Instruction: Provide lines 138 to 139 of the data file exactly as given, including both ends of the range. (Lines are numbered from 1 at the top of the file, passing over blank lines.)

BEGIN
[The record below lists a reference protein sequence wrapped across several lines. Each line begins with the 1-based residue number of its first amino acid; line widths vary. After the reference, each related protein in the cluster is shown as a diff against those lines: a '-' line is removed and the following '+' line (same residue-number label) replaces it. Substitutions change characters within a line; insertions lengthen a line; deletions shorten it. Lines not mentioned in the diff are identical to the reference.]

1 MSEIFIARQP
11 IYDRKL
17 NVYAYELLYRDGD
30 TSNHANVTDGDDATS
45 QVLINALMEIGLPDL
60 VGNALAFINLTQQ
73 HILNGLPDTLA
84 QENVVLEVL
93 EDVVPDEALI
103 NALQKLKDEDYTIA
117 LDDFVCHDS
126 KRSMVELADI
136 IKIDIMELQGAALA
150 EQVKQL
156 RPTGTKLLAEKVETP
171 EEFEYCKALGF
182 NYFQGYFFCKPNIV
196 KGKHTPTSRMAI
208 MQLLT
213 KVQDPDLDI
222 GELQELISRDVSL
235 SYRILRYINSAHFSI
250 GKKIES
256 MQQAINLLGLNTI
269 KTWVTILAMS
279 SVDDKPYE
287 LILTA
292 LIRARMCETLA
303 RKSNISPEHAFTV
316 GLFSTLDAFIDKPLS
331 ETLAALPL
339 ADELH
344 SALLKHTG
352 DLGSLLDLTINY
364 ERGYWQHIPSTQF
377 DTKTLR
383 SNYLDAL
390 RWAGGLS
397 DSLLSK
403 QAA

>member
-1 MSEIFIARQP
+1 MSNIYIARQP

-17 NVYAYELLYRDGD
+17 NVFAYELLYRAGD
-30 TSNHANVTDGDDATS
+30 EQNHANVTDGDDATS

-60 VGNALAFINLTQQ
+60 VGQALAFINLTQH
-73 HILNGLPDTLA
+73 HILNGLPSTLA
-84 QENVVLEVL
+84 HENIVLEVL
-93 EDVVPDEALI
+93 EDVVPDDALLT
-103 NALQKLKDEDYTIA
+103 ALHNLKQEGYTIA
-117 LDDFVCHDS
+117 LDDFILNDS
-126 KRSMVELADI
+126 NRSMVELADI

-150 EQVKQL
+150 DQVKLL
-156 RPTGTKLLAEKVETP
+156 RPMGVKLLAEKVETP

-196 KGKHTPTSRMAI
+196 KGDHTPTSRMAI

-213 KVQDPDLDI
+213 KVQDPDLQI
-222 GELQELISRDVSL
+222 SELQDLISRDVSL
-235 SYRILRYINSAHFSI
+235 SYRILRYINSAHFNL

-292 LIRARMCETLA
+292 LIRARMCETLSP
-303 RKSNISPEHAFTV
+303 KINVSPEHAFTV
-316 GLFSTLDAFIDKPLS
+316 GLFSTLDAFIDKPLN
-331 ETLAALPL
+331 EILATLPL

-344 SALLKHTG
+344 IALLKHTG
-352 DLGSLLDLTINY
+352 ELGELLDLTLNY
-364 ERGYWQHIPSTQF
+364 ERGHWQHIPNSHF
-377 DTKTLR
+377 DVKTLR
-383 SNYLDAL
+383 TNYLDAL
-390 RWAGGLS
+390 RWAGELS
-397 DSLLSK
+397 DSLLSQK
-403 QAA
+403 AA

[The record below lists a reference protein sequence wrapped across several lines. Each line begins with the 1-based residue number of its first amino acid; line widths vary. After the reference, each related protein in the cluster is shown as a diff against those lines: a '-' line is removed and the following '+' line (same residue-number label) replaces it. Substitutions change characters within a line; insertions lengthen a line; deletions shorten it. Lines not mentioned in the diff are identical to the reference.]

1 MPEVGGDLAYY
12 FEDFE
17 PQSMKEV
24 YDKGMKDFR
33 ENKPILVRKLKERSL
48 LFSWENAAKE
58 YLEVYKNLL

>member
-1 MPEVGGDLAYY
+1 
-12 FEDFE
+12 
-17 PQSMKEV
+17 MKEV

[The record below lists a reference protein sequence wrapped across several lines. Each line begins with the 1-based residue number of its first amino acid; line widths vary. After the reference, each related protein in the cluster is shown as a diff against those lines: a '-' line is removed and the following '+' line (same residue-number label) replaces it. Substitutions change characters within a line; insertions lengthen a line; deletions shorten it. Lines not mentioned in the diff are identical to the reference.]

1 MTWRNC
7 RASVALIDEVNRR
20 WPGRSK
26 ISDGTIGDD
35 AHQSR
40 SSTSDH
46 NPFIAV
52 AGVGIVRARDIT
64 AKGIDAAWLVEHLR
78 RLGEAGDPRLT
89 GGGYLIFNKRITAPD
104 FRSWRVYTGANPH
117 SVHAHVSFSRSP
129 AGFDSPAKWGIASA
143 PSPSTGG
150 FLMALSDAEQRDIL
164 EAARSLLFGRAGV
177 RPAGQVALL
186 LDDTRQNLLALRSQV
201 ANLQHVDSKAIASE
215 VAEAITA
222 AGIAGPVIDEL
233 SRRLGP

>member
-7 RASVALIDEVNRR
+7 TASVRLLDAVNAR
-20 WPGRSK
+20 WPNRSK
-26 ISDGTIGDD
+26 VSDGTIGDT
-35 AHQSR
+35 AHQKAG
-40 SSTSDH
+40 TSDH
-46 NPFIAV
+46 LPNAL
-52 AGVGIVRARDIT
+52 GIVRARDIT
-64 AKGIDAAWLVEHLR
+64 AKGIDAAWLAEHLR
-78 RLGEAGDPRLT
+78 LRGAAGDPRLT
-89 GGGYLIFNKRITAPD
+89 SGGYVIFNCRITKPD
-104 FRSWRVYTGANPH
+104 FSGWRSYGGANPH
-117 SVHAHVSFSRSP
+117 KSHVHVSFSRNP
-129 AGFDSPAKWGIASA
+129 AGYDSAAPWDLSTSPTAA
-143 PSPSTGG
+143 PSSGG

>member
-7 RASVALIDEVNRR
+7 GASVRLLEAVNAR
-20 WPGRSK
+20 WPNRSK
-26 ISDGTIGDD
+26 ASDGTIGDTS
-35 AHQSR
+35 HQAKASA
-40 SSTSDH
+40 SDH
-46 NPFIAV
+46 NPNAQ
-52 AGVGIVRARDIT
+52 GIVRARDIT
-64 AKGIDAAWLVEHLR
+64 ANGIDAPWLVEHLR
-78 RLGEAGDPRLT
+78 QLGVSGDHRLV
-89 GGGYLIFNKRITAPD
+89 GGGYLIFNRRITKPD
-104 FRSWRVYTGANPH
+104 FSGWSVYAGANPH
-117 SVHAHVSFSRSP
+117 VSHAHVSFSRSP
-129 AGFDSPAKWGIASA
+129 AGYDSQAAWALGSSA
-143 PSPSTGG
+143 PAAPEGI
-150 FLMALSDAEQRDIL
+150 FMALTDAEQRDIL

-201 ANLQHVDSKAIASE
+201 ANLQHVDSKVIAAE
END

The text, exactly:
>member
-7 RASVALIDEVNRR